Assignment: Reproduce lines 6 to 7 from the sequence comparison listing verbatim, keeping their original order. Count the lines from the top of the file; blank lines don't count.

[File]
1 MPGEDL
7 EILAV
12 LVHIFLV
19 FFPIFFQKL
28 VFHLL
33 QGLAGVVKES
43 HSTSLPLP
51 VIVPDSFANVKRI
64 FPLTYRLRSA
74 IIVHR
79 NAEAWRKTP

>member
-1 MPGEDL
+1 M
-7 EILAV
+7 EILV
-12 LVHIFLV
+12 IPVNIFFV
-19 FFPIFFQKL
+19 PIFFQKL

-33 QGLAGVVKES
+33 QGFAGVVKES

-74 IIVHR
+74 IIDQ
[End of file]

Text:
33 QGLAGVVKES
43 HSTSLPLP